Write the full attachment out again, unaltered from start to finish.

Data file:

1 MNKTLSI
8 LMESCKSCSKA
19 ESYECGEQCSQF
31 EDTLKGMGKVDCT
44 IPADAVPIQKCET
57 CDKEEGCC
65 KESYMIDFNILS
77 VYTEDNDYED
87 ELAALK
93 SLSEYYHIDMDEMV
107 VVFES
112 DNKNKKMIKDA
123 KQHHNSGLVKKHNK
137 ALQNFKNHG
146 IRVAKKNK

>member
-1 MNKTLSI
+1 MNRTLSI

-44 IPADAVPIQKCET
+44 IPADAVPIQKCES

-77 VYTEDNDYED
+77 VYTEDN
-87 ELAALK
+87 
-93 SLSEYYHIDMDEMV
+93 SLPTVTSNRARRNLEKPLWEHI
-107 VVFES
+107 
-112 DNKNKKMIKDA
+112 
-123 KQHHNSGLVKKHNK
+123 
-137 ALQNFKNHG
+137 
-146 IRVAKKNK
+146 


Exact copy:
1 MNKTLSI
8 LMESCKSCSKA
19 ESYECGEQCSQF
31 EDTLKGMGKVDCT
44 IPADAVPIQKCET
57 CDKEEGCC
65 KESYMIDFNILS
77 VYTEDNDYED
87 ELAALK
93 SLSEYYHIDMDEMV
107 VVFES
112 DNKNKKMIKDA
123 KQHHNSGLVKKHNK
137 ALQNFKNHG
146 IRVAKKNK

>member
-1 MNKTLSI
+1 MNRTLSI

-44 IPADAVPIQKCET
+44 IPADAVPIQKCES

-77 VYTEDNDYED
+77 VYTEDN
-87 ELAALK
+87 
-93 SLSEYYHIDMDEMV
+93 SLPTVTSNRARRNLEKPLWEHI
-107 VVFES
+107 
-112 DNKNKKMIKDA
+112 
-123 KQHHNSGLVKKHNK
+123 
-137 ALQNFKNHG
+137 
-146 IRVAKKNK
+146 